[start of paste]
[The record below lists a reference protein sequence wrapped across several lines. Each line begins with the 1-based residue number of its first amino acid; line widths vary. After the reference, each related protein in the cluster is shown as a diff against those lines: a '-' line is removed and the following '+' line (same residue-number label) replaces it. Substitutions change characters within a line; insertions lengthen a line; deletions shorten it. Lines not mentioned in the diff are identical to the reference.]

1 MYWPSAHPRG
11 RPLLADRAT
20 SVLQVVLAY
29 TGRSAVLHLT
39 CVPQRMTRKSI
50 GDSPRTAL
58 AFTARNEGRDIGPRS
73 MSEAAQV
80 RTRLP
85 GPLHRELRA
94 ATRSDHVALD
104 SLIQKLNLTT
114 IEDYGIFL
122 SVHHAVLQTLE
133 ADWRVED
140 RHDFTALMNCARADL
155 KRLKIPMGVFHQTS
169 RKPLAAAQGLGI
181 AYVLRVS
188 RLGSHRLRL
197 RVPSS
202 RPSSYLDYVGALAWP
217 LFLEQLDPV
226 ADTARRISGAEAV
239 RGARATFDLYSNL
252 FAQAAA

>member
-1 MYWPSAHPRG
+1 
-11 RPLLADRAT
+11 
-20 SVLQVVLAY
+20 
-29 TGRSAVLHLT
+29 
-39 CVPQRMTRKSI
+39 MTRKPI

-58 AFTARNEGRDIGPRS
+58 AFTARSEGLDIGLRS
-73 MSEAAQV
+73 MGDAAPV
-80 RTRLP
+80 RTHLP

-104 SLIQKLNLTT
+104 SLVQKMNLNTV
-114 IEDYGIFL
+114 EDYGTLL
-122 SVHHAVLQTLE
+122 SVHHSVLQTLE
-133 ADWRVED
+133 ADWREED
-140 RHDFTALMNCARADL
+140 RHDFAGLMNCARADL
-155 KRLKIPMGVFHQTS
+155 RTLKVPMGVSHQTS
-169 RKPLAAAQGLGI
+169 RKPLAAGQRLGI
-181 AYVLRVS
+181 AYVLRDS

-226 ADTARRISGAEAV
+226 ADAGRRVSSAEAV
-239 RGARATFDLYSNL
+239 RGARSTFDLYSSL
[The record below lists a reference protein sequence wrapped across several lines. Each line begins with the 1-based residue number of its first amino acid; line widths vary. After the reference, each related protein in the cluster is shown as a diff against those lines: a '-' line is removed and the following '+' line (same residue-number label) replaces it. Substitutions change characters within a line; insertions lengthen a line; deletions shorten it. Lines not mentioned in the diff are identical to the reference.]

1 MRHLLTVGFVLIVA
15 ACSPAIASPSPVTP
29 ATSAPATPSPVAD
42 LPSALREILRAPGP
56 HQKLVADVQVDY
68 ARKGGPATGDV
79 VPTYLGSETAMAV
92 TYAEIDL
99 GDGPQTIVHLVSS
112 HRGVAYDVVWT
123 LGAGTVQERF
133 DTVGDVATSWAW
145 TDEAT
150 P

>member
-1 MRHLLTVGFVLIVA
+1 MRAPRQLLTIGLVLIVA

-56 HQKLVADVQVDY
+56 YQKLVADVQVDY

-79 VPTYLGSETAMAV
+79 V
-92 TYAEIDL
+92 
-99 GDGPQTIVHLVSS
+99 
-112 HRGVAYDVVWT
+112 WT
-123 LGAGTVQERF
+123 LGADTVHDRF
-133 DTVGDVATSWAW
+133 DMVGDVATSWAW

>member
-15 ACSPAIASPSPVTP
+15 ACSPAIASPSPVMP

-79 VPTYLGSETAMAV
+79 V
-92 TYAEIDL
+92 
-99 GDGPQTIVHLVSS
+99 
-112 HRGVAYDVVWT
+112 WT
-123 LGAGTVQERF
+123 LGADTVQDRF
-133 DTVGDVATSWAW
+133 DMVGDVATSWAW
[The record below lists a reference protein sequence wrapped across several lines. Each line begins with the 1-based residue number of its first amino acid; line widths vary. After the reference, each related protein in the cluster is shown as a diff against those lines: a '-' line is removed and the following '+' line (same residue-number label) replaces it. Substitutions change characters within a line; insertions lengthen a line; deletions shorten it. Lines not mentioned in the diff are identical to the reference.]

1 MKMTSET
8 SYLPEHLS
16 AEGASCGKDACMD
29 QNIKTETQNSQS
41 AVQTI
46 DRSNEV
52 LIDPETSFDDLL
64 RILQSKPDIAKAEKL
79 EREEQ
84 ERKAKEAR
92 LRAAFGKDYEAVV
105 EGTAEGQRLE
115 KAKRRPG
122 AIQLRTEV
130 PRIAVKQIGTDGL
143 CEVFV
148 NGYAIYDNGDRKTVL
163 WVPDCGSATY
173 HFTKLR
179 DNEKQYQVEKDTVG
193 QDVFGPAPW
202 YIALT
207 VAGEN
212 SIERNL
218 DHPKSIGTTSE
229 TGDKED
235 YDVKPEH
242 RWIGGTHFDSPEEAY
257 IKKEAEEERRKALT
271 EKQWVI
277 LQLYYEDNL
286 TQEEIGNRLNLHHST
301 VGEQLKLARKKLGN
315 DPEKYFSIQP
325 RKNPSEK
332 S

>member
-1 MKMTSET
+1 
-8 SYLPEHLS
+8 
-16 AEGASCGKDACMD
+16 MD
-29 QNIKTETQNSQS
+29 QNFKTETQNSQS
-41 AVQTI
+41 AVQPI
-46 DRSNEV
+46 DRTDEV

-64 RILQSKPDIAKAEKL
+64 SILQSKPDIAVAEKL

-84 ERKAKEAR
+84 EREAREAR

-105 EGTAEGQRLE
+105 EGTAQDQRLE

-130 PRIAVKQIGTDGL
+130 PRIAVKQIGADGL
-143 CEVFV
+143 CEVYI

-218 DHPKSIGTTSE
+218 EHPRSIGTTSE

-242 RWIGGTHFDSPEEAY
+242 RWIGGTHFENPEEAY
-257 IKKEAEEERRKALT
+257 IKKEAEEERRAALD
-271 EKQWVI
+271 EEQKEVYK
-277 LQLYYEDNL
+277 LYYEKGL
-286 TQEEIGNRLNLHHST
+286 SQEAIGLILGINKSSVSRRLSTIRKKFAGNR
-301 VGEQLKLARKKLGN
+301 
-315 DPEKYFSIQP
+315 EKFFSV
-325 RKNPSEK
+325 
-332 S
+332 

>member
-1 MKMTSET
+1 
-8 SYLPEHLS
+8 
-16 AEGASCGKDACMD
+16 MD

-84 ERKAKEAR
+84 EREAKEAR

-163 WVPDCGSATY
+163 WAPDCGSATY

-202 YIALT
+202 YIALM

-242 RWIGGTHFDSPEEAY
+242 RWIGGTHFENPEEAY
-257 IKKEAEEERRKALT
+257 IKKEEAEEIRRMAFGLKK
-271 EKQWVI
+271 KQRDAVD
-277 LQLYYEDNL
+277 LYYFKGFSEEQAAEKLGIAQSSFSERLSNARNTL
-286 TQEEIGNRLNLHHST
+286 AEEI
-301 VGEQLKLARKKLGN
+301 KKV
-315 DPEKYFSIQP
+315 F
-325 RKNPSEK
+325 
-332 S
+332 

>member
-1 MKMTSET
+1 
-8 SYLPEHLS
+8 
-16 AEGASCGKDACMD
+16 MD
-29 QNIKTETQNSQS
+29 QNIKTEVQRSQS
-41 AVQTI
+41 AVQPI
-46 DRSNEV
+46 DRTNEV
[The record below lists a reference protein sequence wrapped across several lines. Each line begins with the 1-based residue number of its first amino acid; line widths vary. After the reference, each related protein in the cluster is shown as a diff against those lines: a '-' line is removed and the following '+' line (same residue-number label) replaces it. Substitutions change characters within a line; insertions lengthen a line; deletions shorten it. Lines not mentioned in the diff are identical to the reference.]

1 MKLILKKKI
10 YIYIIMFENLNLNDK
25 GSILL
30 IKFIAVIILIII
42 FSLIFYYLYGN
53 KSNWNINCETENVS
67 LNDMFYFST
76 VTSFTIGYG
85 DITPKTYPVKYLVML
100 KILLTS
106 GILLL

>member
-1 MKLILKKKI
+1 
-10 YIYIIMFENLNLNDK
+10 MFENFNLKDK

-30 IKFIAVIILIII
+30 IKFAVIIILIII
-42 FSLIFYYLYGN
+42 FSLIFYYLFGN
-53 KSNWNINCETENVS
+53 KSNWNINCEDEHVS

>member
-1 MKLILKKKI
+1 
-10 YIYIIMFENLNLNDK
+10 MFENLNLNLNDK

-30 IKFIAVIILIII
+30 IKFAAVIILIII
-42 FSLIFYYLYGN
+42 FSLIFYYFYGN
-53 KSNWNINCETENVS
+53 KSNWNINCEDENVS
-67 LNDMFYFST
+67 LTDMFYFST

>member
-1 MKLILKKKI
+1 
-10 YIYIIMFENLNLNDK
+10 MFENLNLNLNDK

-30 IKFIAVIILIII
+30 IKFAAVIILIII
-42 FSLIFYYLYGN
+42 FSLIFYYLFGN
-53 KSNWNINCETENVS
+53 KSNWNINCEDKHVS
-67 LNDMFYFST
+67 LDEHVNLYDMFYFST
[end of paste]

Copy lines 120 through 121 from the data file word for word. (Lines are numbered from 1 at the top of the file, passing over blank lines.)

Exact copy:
64 RILQSKPDIAKAEKL
79 EREEQ